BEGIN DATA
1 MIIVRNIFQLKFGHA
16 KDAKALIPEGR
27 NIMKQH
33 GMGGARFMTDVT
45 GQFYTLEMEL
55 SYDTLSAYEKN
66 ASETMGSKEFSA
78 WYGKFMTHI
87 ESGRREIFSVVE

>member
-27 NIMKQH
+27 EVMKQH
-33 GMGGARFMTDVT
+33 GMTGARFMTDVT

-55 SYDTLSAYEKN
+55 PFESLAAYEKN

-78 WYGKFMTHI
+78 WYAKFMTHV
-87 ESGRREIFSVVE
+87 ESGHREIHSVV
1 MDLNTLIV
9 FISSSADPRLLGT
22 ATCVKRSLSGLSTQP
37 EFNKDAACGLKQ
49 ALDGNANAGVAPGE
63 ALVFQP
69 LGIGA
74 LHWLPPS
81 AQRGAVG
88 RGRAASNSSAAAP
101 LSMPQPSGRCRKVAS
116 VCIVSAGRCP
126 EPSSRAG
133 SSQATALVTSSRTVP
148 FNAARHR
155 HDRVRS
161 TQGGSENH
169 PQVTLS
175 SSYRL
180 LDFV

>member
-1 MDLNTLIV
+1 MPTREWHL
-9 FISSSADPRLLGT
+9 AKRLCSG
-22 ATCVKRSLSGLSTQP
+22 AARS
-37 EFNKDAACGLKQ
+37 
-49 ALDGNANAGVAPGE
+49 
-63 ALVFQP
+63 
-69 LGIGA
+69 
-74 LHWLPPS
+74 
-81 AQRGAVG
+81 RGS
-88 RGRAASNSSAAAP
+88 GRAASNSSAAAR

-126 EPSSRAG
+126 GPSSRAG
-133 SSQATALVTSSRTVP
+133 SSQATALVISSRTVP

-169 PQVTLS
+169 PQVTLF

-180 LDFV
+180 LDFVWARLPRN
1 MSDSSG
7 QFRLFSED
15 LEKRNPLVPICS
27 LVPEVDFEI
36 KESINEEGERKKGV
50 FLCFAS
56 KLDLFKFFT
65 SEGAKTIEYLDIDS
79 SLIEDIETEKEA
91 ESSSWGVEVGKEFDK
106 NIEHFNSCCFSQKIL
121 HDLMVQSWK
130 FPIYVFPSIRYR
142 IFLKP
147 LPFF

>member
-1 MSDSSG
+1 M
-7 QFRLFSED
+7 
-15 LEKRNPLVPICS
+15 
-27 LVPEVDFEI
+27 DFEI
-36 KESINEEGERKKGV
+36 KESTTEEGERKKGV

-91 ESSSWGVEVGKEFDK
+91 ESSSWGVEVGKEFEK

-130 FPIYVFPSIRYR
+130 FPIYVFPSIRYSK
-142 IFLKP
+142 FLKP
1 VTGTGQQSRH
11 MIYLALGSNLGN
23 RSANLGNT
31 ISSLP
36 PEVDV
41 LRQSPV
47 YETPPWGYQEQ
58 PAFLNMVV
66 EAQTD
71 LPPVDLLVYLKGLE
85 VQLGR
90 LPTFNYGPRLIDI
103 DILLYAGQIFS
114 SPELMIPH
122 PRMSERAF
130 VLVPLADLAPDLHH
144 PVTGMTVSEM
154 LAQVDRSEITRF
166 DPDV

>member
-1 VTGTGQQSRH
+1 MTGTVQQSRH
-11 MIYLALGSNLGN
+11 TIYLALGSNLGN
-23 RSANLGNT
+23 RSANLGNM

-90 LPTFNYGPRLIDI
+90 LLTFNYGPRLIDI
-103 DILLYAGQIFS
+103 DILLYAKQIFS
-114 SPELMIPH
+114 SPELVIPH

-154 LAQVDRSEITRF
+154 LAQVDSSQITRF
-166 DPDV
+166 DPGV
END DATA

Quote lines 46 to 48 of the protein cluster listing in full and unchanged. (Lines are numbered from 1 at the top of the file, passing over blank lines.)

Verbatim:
-22 ATCVKRSLSGLSTQP
+22 AARS
-37 EFNKDAACGLKQ